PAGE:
Anthropology has changed so radically since the early 20th-c that the word
itself is misleading. It was an invention of the late 19th-c, and its
initial premises were profoundly racist. I mean, anthropologists used words
like "savagery" and "barbarism" as though they applied to early humans
rather than to the 19th- and 20th- centuries.
It's been 50 years since I read Kenner's book on Eliot, but wouldn't that be
a good source for Eliot's relations to Bradley?
From: T. S. Eliot Discussion forum. [mailto:[log in to unmask]] On Behalf
Of Nancy Gish
Sent: Monday, October 07, 2013 10:18 AM
To: [log in to unmask]
Subject: Re: simple questions
I would think Ron Schuchard would be certain to know about reading lists. I
would try asking him.
>>> Ken Armstrong <[log in to unmask]> 10/07/13 10:50 AM >>>
Sorry, my floundering memory won't pull up the name of the essay; maybe one
of the two on humanism? As I dimly recollect, Eliot's comment on positivism
was to the effect that it was worth exploring positivism to learn that it
was a dead end. Since my own thought is that positivism gets off to a false
start and therefore can only end wrong, I'm inclined to accept the dead end
pronouncement. I'm not sure having a reading list from the anthropology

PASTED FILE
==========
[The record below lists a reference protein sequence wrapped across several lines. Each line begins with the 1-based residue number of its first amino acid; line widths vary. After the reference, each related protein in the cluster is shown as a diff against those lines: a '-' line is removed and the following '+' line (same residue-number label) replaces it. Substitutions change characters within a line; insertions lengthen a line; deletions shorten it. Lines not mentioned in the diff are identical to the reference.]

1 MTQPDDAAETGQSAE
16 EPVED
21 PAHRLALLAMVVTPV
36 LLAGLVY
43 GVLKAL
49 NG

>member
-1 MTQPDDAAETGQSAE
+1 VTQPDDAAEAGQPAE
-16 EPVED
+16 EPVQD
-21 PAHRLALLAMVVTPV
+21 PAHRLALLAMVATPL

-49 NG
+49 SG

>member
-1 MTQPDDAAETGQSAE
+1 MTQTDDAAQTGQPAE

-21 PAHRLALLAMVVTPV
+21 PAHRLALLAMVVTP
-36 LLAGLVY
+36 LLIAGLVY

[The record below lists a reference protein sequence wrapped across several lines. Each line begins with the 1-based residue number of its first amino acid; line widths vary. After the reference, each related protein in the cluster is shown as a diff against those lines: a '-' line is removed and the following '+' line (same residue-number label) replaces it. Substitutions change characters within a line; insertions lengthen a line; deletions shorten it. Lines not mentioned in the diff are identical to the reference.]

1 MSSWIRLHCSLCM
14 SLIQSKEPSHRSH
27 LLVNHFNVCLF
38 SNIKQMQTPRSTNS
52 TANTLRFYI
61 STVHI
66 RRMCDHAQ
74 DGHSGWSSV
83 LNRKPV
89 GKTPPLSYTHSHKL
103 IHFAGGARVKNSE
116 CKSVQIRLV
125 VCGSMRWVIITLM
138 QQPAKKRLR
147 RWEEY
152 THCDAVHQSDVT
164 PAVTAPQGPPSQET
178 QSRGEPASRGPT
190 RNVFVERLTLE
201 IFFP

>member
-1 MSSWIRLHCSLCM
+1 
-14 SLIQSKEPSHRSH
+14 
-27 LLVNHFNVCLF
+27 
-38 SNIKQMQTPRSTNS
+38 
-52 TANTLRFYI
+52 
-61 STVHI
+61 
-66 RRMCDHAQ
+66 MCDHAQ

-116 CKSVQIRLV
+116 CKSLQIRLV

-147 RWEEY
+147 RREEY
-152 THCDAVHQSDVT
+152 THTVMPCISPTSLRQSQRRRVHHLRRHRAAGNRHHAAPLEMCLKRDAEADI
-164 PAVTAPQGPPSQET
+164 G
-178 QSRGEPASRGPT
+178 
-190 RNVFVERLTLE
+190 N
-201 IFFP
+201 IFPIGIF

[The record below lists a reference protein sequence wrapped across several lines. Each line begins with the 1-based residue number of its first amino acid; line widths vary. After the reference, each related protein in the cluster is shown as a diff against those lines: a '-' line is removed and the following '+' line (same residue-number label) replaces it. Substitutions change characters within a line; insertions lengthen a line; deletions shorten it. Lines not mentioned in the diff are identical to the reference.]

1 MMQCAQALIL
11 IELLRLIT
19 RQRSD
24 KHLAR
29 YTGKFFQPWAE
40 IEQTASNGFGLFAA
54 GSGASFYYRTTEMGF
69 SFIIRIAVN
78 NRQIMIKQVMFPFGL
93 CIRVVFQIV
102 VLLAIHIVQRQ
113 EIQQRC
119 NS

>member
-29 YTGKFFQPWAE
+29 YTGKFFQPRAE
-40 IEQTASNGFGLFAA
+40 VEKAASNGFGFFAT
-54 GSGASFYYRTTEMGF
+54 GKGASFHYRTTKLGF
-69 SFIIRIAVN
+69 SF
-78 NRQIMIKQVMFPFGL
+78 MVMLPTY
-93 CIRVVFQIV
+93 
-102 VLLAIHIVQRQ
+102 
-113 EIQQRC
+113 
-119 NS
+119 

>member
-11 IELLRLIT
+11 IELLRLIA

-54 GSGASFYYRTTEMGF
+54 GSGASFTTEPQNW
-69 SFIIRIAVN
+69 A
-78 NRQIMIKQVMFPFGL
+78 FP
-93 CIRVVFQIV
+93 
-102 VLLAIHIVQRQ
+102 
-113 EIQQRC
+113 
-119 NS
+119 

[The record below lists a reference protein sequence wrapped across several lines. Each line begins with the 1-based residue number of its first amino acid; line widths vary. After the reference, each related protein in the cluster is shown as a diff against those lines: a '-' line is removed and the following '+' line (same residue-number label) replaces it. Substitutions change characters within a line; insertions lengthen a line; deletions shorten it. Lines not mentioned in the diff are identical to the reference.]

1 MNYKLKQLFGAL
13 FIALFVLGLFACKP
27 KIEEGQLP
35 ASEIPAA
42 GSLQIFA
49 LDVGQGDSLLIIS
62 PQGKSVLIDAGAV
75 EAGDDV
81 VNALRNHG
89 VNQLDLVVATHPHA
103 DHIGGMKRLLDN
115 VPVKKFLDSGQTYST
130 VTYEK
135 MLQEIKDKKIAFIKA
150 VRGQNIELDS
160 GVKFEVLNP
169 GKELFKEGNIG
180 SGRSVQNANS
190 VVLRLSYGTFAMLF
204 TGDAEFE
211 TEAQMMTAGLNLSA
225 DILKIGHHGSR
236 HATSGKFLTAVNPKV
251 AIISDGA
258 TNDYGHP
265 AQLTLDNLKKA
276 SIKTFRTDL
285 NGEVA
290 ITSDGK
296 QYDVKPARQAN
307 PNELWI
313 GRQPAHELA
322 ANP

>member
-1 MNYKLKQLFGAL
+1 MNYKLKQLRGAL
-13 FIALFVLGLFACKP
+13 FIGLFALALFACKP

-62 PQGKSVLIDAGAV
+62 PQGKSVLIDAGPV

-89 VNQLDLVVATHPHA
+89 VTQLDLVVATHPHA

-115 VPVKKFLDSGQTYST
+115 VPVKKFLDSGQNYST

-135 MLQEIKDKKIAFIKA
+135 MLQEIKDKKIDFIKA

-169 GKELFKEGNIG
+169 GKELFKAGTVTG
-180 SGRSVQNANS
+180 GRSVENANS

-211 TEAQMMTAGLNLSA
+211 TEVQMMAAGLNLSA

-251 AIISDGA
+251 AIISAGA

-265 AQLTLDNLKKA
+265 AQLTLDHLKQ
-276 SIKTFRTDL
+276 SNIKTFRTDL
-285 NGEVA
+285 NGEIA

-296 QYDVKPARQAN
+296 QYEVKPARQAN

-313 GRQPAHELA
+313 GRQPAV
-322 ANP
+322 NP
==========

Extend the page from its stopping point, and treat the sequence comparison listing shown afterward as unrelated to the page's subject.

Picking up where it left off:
course would reveal Eliot's take on it, but I wouldn't be surprised if it
doesn't exist somewhere. I think the dissertation would dissuade you on the
liklihood of his taking a Jungian/Freudian angle on anthropology; I'd guess
his own inclination would have been more toward a philosophical
On 10/7/2013 10:21 AM, Richard Seddon wrote:
> Thanks: so it was primarily epistemological.
> But I am confused by " positivism was a dead end worth exploring"
> Also at the this time Anthropology was in its birth. French Anthropology
was and is almost an American Sociology (interpersonal relations) where
American Anthropology was much more structural (how were societies built).
Of course neither excluded the other. I am thinking that the Anthropology
TSE is referring to in the 218 note is primarily a French anthropology and
perhaps even more towards the Jungian/Freudian studies of myth.
> Rick Seddon
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